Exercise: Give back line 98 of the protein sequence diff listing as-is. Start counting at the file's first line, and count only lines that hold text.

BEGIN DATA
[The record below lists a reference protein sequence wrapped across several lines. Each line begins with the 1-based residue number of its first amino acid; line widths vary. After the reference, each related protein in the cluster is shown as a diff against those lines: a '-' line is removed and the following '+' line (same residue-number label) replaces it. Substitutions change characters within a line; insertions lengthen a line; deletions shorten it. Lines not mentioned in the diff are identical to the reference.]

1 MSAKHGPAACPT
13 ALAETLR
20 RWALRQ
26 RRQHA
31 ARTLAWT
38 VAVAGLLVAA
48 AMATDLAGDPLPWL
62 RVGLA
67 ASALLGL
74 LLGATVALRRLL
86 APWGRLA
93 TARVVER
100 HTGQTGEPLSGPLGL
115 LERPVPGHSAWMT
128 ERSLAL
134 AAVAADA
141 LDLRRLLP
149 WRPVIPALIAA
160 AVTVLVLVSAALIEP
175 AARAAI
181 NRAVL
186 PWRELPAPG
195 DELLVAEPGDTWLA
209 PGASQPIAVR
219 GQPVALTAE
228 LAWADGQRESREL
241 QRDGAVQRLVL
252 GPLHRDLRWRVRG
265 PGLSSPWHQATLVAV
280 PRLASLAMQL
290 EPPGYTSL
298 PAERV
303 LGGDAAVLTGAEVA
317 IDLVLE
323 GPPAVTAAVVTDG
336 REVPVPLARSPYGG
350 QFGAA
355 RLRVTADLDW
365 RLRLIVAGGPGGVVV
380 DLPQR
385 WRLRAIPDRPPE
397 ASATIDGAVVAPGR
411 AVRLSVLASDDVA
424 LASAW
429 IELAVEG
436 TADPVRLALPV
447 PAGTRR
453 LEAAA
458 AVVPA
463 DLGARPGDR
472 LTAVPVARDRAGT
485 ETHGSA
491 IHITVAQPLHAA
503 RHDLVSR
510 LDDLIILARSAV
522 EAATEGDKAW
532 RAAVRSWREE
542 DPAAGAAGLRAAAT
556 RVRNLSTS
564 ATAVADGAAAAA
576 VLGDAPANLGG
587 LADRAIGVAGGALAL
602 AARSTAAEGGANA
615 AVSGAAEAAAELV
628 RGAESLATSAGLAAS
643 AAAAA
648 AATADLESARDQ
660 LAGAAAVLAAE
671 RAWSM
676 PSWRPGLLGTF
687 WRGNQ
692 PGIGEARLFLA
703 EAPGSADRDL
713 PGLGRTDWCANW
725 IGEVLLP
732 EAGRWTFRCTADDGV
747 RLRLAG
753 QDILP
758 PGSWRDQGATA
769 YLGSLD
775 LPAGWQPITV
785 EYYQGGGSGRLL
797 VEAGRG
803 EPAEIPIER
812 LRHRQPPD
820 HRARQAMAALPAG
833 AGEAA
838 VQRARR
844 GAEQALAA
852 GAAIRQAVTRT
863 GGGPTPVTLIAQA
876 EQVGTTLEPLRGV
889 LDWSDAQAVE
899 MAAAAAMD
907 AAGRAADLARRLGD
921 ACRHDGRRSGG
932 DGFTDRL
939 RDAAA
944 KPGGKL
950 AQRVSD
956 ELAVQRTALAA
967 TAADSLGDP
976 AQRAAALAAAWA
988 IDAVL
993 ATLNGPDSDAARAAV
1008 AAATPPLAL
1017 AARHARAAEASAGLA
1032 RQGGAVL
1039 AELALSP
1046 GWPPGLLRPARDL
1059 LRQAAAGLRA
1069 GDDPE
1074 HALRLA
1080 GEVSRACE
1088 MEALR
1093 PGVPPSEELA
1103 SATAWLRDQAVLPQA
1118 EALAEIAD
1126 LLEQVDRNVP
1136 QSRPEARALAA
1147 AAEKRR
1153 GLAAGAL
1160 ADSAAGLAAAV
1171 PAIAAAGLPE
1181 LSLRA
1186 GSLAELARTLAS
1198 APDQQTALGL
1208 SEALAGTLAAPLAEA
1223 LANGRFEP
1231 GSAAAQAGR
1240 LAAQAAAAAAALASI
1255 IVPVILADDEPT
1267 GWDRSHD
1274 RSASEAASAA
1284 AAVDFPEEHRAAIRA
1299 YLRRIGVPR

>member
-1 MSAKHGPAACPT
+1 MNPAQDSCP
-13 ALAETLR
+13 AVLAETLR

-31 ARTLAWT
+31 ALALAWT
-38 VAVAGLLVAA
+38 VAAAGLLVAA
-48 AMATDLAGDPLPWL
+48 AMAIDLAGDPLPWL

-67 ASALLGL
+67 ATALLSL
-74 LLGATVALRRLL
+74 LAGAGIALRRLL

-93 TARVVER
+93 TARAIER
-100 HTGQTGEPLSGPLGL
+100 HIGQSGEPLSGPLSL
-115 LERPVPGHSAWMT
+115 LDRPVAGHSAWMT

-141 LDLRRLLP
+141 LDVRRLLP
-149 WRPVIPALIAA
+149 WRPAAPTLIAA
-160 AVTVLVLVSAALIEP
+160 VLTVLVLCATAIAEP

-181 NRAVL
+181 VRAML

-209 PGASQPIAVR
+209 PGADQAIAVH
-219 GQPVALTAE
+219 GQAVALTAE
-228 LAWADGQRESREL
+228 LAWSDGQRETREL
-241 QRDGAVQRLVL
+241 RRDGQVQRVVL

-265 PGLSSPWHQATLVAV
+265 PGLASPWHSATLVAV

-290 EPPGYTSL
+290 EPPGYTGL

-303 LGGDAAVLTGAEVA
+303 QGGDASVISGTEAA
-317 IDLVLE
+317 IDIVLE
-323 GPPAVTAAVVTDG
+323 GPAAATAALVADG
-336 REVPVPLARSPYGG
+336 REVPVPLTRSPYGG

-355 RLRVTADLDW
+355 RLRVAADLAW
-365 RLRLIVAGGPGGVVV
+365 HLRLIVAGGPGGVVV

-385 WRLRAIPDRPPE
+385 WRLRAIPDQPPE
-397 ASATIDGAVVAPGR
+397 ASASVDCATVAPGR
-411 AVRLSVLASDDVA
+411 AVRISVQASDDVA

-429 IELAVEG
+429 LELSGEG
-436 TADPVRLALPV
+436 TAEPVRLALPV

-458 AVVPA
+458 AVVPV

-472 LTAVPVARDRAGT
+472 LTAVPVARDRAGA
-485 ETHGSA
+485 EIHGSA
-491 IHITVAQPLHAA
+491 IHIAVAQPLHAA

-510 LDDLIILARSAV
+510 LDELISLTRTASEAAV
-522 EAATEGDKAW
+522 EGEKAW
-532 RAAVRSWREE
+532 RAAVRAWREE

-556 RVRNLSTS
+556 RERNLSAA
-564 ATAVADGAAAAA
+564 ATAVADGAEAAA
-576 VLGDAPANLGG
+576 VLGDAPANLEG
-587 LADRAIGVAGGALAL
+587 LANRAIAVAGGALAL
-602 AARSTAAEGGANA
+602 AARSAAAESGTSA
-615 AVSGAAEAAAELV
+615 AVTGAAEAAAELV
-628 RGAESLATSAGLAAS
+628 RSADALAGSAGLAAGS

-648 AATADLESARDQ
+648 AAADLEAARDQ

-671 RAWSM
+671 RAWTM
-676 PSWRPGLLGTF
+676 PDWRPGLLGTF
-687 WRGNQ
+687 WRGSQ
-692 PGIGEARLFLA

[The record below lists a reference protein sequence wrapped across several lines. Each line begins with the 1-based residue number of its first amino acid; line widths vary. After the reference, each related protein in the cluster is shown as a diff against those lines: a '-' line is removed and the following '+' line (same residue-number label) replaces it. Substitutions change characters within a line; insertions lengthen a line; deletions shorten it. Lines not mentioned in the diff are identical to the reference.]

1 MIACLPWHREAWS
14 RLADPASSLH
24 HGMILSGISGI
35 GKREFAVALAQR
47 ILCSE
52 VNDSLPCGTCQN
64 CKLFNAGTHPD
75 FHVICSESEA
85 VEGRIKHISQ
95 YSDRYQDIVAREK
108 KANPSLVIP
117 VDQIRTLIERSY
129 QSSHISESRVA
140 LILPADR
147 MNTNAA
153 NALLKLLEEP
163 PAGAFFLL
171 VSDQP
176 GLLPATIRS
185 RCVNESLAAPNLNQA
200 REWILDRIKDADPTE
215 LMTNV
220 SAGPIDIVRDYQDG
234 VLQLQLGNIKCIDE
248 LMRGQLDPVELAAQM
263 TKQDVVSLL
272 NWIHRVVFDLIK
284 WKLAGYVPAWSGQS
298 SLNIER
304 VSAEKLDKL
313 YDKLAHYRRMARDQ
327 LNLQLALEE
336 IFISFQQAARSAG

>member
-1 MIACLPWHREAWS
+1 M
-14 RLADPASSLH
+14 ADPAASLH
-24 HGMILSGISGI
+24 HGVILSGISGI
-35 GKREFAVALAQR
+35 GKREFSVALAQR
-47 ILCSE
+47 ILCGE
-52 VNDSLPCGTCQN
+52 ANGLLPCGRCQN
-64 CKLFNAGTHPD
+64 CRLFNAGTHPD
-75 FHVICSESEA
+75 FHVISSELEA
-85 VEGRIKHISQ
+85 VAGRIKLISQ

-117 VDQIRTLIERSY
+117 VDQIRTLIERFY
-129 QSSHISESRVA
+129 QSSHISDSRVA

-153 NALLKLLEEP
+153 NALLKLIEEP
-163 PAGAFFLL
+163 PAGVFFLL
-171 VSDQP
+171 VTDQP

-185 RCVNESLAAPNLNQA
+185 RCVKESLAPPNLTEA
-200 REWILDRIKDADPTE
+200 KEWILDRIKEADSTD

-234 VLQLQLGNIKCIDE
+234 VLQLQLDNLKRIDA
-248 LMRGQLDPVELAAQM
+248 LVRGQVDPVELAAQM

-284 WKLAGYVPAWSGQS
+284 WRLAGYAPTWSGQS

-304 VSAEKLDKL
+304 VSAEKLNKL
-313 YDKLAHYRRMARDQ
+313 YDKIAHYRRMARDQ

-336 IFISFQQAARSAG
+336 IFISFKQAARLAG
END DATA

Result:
932 DGFTDRL